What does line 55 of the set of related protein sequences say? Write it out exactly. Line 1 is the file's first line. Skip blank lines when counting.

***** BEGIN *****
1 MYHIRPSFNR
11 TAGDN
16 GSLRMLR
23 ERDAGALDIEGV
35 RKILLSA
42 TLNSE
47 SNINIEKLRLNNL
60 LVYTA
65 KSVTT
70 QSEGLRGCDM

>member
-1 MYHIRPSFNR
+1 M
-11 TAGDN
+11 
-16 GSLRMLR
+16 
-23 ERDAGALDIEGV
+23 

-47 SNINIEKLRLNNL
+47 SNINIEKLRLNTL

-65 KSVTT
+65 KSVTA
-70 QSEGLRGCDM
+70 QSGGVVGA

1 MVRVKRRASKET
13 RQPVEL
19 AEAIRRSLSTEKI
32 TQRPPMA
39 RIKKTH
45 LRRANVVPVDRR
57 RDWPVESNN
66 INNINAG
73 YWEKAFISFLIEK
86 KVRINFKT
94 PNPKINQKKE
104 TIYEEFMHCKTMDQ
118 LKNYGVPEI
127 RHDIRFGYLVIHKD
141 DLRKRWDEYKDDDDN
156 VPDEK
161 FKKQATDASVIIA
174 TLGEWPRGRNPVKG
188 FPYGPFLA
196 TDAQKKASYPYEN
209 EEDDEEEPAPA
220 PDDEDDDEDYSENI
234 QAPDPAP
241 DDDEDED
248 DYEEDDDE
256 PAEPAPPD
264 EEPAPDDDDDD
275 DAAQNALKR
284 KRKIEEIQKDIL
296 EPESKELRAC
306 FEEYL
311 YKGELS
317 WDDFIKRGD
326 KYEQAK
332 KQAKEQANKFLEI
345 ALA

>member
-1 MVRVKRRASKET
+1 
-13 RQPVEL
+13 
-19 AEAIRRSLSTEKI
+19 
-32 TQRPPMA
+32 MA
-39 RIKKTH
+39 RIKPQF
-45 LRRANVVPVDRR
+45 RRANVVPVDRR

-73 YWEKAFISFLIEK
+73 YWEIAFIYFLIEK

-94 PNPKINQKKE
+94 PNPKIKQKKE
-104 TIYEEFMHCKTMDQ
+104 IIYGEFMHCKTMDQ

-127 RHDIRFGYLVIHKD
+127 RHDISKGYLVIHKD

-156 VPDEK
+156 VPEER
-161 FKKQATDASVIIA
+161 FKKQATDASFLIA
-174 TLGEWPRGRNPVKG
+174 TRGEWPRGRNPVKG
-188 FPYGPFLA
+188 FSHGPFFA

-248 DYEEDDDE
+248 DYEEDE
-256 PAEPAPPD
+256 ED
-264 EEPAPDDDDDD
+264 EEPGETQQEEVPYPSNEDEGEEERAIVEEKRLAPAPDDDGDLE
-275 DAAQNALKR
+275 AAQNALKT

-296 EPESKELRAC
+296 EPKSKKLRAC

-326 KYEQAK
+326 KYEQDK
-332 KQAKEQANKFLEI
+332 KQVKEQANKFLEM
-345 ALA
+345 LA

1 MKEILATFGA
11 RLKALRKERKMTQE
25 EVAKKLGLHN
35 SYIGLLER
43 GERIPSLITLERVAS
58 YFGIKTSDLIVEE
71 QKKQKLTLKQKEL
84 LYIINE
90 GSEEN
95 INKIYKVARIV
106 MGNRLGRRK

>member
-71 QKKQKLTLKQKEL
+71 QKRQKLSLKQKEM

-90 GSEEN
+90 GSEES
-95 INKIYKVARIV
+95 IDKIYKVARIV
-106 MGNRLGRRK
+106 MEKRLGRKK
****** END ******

296 EPESKELRAC